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Urgent: Isolate DEF Additive from Operations

The FBO industry should be on alert for accidental Jet A fuel contamination from the misuse of diesel exhaust fluid (DEF).

We can all learn from a recent aircraft incident involving an aircraft that was forced to make an emergency landing after experiencing engine problems. The culprit turned out to be fuel contamination from DEF, an additive used to lower diesel engine exhaust emissions, which was accidentally introduced into the fuel by an FBO refueling the aircraft.

According to reports, the DEF contamination came from a refueler-mounted tank used to dispense fuel system icing inhibitor (FSII), which is sometimes referred to as Fizzy and includes products such as PRIST and Di-EGME.

Because many FBOs have diesel-powered GSE, particularly refuelers manufactured after 2009, they have DEF on the premises. DEF and FSII products are often stored near each other and may confuse employees because both products are clear and dispensed from similar containers, usually 55-gal. barrels.

DEF and FSII products are not interchangeable. If DEF is mixed with Jet A fuel, it will start to thicken or crystallize when an aircraft reaches cooler altitudes. The result can be catastrophic. Fuel lines can clog, and engine shutdown is possible. The cost to repair an aircraft after DEF contamination can be significant.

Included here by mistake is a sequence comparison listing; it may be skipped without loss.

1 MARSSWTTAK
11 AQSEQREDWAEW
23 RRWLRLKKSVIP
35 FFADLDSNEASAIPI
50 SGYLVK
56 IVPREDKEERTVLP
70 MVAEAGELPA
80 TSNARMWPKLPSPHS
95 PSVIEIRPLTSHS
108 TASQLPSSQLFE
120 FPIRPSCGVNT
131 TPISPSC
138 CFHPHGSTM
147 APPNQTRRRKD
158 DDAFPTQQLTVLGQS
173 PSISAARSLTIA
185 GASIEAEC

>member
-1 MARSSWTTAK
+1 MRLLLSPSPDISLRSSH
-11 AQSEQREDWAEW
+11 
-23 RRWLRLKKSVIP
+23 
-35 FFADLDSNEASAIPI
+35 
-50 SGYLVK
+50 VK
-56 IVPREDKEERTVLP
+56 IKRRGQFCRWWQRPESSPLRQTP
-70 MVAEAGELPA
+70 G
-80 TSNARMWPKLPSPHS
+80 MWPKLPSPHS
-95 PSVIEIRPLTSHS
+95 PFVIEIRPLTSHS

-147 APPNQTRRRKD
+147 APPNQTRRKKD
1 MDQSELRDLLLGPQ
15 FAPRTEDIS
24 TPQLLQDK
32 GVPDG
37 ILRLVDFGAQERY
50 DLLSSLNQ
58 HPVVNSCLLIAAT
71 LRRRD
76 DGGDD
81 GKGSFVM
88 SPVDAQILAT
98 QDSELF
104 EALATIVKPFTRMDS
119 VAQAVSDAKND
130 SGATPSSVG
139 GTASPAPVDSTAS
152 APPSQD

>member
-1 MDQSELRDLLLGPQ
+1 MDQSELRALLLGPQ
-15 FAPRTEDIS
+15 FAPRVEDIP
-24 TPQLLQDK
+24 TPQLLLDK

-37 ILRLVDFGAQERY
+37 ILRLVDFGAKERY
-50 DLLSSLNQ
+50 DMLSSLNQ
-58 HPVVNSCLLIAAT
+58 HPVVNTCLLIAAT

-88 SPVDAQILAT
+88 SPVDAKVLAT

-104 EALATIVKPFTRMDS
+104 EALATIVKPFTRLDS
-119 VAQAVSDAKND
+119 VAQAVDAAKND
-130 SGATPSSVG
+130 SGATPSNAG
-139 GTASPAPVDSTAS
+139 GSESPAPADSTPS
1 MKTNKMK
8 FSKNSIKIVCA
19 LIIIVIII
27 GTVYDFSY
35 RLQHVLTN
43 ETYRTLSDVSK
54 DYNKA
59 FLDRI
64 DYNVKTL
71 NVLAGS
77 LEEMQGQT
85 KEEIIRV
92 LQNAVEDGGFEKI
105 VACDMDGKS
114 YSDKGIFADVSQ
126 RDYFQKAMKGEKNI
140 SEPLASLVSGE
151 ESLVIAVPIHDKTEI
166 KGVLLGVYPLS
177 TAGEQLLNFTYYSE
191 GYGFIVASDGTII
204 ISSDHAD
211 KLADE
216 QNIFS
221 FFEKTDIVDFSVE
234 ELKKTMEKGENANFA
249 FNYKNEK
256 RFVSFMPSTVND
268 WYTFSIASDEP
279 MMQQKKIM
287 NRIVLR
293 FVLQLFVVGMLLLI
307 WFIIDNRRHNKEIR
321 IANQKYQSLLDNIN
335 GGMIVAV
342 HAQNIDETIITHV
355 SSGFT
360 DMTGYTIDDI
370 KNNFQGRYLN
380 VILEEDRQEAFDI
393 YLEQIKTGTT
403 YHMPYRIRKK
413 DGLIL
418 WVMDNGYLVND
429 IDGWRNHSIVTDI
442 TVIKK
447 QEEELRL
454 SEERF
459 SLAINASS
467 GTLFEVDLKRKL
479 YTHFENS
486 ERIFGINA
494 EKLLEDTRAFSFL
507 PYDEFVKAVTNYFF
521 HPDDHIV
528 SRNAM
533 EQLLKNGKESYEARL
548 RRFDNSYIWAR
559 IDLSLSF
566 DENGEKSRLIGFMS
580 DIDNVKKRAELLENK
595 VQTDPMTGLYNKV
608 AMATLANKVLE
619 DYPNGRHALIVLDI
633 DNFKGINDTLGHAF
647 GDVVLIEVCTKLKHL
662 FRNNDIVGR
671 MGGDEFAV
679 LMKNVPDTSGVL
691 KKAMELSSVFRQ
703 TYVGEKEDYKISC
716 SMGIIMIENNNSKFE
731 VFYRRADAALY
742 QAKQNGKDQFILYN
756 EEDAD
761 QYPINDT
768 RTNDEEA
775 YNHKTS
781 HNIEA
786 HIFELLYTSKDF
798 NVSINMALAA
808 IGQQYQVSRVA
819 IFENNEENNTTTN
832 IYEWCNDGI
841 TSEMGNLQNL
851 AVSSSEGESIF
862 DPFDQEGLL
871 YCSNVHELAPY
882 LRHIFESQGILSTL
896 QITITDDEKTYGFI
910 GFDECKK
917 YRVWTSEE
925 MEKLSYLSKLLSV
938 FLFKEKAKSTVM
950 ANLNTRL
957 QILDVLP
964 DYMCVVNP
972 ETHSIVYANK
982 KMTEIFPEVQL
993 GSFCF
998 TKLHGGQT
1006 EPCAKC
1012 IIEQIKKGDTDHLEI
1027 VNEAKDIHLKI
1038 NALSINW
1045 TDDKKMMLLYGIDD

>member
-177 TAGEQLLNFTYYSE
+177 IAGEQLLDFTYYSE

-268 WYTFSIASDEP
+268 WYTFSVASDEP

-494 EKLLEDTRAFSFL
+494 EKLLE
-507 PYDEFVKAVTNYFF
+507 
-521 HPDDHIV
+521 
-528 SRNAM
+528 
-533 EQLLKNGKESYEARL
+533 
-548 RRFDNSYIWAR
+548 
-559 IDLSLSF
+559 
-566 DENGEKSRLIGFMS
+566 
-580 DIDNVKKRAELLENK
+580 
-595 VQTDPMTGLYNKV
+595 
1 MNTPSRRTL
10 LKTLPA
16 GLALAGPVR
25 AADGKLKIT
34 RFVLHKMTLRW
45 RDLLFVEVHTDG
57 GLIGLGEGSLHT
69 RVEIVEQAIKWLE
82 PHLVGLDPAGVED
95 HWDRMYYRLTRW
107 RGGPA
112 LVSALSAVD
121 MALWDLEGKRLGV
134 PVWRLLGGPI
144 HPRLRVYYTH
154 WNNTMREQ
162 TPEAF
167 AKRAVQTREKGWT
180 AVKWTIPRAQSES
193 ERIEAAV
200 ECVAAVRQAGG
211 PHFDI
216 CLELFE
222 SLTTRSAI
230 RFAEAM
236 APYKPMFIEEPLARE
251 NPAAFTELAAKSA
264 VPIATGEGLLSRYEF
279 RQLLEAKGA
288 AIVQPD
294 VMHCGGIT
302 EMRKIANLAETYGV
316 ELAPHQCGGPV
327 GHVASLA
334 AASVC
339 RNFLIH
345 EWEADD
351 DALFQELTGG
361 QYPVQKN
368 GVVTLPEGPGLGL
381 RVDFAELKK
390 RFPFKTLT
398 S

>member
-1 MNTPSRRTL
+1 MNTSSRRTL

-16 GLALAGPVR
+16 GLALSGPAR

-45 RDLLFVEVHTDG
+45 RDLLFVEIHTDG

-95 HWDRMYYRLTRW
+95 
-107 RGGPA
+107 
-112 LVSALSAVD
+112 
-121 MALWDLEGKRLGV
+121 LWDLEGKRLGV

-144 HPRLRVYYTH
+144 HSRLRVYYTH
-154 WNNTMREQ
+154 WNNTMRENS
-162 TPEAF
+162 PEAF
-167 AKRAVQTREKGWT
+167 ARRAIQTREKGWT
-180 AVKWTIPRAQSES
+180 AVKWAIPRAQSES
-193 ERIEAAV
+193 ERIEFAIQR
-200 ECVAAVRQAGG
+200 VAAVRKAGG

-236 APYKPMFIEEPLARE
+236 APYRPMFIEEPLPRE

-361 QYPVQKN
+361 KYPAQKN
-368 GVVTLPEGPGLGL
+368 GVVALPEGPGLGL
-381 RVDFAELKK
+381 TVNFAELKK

Best Practice

As a best practice, we strongly recommend that you immediately separate the storage of DEF from your FSII products as well as other fluids, chemicals and lubricants. We also suggest you place a lock on the storage area where you keep the DEF and restrict access to only supervisors and managers.

In addition, we recommend that you develop a standard operating procedure (SOP) for the handling and storage of DEF. Add this procedure to your SOP manual, and conduct appropriate training of your personnel.

As a guide, here are some best practice ideas sparked by NATA’s Safety 1st Program:

  1. FSII should be stored in a separate location from DEF and other fluids
  2. Only trained and approved personnel should handle DEF
  3. Record training in employee records
  4. Training should include the location of DEF and FSII and packaging and labeling differences
  5. Keep a log of all FSII transfers from storage to refueling equipment

We also suggest that employees be trained to be vigilant about possible fuel contamination. If in doubt, the employee should not proceed and report any concerns about possible fuel contamination to a supervisor.

Free Training Available from NATA

NATA Safety 1st has created a DEF Contamination Prevention course available to anyone in the industry free of charge. Current Safety 1st users have the ability to assign the course to their employees in their Safety 1st training accounts. (Click here for help on assigning a course.) Companies that are not current Safety 1st users should contact for complimentary access to the DEF Contamination Prevention course.

Please leave any comments you have about this blog post below. If you have any questions, please give us a call or send us an email:, 404-867-5518;, 972-979-6566.


John Enticknap has more than 35 years of aviation fueling and FBO services industry experience and is an IS-BAH Accredited auditor. Ron Jackson is co-founder of Aviation Business Strategies Group and president of The Jackson Group, a PR agency specializing in FBO marketing and customer service training. Visit the biography page or for more background.


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